Author Archives: Viator



Take Viator With You – Download Our Insider’s Guide to Rome

At Viator, our goal has always been to help travelers find the best things to see and do around the world. Our team of travel insiders handpicks every tour, our mobile apps keep you connected on the go, and our blogs bring you tips and advice from real locals. Now you can also download our Insider’s Guide to Rome so you can have our best recommendations at your fingertips – even when you don’t have a wifi connection.

In this guide, our local insiders share their top recommendations for the best things to see and do in Rome, including tips on avoiding the crowds at the most popular landmarks and museums; how to shop, eat, and drink like a local; and some of the coolest activities and attractions you’ve never heard of!

We’ve handpicked the very best of what makes Rome so special — both on and off the beaten path — so you can travel like an insider in Rome!

Rome
Rome has earned its ancient nickname of The Eternal City – no matter how many places in Italy vie for our attention, there’s no city that compares to Rome. Here you can walk the same streets that Caesar once walked, then turn a corner to see how modern Romans live alongside the city’s historic splendor. The vastness of Rome encompasses everything from the epicenter of the once-mighty Roman Empire to the smallest independent nation on earth – but this city won’t truly grab your heart until you get past the must-see list and dig a little deeper into its neighborhoods. Watch artisans at work, sit with locals enjoying their afternoon coffee, and explore the cracks between the attractions. That’s where the charm lies.

Download the guide here!

Take Viator With You – Download Our Insider’s Guide to Rome from Viator Rome



Roma – Night Tour

Italy is always an attractive destination for those looking for a culture high. Italy’s most culturally and historically rich city is arguably Rome, so, a tour of Rome’s most attractive sites had to be on the to-do list. More importantly, to avoid the heat and crowds of daytime, we chose to take the tour in the evening. Over the course of the evening, we visited most of the greatest sites Rome had to offer, with a knowledgeable guide to tell us the stories and facts about each of our stops, an immersive experience of the Roman and Ancient Roman culture, history and architecture.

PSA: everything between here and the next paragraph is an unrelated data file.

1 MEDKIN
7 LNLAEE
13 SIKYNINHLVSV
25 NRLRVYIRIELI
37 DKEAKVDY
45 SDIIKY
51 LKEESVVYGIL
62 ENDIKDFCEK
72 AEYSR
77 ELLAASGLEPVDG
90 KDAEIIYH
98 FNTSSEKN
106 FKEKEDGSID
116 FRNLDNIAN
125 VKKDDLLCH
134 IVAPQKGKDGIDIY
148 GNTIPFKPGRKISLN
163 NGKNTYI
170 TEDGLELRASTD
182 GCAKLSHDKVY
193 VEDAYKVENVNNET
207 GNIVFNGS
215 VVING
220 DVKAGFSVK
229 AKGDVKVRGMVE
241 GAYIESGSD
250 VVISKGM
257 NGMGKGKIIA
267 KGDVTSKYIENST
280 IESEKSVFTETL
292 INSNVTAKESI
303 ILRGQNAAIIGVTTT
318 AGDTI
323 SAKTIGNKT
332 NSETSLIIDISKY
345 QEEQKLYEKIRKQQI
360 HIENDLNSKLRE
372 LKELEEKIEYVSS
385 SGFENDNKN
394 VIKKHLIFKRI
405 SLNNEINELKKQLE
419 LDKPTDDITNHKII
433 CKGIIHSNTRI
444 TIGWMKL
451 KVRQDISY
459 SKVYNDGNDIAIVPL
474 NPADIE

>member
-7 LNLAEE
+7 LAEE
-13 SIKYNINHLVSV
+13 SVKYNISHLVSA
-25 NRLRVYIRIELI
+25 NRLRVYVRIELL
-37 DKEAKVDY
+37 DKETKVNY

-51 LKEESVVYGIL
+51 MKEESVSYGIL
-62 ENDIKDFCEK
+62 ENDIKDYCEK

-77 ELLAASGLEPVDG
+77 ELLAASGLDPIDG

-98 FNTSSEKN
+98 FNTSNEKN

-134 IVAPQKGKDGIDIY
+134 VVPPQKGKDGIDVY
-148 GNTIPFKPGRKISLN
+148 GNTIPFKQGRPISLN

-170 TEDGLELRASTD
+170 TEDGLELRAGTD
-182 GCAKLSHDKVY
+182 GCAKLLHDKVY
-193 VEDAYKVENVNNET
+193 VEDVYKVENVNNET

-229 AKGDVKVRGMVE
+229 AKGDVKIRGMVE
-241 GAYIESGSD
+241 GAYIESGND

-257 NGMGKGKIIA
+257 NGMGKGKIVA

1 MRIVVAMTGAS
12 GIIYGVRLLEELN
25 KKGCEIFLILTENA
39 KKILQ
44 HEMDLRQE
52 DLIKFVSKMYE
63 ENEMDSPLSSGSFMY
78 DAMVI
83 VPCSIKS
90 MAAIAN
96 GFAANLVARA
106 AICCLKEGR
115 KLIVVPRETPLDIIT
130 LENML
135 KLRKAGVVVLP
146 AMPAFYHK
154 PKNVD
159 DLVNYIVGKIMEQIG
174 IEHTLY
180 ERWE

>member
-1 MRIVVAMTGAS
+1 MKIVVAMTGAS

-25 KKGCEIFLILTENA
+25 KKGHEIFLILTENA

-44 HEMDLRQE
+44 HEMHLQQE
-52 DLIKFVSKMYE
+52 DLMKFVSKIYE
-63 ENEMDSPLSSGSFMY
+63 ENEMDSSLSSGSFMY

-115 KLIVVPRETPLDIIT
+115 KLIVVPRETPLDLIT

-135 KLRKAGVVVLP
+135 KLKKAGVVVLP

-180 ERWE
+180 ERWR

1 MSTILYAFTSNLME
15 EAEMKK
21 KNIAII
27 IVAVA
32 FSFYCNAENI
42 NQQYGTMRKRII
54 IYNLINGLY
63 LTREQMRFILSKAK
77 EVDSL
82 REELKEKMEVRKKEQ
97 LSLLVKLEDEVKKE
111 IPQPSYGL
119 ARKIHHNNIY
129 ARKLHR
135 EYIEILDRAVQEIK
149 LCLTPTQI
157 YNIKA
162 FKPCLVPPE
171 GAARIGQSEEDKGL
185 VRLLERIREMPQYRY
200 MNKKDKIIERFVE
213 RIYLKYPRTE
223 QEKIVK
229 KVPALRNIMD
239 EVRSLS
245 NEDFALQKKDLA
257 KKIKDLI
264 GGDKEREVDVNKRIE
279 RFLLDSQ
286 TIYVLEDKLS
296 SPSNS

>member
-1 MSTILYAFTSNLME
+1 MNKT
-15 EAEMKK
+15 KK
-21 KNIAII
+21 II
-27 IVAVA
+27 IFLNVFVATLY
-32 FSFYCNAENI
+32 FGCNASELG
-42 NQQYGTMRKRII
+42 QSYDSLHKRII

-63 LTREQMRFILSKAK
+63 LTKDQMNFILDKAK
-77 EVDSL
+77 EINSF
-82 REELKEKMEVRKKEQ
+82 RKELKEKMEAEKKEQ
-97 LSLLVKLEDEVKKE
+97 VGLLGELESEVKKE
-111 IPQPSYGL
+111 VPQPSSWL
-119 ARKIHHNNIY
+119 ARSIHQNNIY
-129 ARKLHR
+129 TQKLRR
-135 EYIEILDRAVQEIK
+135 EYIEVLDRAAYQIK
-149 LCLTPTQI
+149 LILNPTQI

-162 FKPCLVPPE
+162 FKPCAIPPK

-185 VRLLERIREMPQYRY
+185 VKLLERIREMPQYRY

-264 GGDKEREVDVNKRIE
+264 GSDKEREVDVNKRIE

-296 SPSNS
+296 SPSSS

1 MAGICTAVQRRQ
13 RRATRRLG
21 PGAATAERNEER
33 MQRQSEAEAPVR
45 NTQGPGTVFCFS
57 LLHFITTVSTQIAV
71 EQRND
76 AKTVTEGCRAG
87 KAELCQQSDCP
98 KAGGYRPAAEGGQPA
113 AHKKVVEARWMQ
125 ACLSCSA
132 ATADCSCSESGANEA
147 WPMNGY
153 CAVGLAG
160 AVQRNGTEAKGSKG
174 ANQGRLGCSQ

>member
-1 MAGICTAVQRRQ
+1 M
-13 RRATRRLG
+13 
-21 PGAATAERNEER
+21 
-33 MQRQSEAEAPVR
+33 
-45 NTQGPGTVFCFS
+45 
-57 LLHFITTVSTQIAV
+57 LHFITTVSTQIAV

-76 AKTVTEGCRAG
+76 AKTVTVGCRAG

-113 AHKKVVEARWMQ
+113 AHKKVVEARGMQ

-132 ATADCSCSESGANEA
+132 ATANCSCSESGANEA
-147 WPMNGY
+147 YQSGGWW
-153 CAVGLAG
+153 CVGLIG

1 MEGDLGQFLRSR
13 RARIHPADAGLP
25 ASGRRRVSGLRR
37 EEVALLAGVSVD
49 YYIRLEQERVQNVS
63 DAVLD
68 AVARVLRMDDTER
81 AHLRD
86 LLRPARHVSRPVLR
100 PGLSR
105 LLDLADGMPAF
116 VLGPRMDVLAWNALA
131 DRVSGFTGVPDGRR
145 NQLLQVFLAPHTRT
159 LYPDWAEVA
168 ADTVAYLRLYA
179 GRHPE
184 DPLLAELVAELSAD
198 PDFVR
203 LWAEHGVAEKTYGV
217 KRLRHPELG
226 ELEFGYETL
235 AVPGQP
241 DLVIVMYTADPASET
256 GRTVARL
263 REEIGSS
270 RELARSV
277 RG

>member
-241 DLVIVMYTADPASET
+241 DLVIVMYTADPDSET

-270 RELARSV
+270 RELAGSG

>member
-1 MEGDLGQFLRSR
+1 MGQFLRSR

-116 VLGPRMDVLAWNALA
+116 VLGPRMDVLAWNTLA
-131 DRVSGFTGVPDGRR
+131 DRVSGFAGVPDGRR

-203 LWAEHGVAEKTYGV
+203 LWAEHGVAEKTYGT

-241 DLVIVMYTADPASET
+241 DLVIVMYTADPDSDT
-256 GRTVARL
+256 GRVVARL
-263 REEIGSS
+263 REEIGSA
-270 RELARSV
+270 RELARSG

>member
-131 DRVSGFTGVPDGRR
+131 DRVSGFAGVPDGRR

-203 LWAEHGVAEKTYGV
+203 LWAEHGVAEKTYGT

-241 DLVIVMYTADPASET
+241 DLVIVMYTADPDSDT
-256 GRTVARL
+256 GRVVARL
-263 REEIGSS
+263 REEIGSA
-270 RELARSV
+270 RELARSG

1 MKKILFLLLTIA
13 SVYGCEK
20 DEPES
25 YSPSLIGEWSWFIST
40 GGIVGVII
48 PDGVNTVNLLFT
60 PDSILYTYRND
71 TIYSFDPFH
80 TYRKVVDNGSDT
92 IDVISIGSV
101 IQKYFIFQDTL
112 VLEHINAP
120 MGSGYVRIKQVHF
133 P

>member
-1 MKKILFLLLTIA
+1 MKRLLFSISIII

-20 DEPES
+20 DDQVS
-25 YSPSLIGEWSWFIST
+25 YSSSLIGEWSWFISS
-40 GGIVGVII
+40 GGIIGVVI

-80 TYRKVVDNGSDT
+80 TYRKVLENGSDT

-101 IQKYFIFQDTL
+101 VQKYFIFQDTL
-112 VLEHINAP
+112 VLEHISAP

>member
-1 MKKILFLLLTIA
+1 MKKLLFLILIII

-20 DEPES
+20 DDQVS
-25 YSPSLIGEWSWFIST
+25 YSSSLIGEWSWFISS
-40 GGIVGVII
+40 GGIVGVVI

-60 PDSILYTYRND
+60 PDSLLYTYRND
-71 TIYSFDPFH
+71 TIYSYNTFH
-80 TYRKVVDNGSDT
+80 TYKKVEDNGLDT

Colosseum – one of the many architectural wonders of Rome

Colosseum – one of the many architectural wonders of Rome

The tour started in an inviting little wine bar called Antica Enoteca just off Piazza di Spagna, greeted with a glass of wine and a variety of appetisers to munch on while we waited for the rest of the guests.

Our first stop was the Spanish Steps also known as the Scalinata della Trinità dei Monti; a minute’s walk away from the wine bar. Before telling us about the steps, our guide started off by telling us the story of Romulus and Remus and the wolf mother, a story that represents the very foundation of the Roman Empire and is depicted on the coat of arms painted across official vehicles, like the police car parked up by the Steps. Although the surface of the Steps were almost entirely covered by tourists, it was interesting to learn of the rich Spanish history of Italy, with their embassy facing the Steps, looking up towards the Trinità dei Monti church.

Tourist-heavy Spanish Steps

Tourist-heavy Spanish Steps

After a brief explanation and description of the papal coat of arms, located on almost every important building in Rome including the Spanish embassy, we moved on through the narrow streets away from the central area, which had been mostly populated by high street boutiques.

Spanish Embassy

Spanish Embassy

Before long we reached the famous Trevi Fountain in almost all of its splendour, save for the lack of water and presence of scaffolding due to its restoration. Still, a bridge had been placed to circumvent the scaffolding and reach the most well illuminated parts of the gigantic structure of the fountain; it really is much bigger and more intricately detailed in real life. Given the narrow nature of the overpass, a police officer was keen to usher us away to keep the queues moving, so, picture ops were on a time-constraint.

Trevi Fountain

Trevi Fountain

Moving on, we reached one of two of the structures I had personally been looking forward to seeing the most: the Pantheon. I had never realised it was in a square surrounded by buildings, but it remained absolutely colossal in size. We were told that only 2 of the pillars were the original ones but seeing as the renovations were done some centuries ago, it was impossible to tell. More interestingly though, was the fact that modern Rome was built on top of Ancient Rome. So, rather than strip down ancient Rome they thought, ‘Here’s an idea. Let’s just leave all that there and build on top of everything’, so that’s exactly what they did. It turns out, the Pantheon was originally built on top of a hill, with steps leading up to it, and now it’s level with the rest of modern Rome.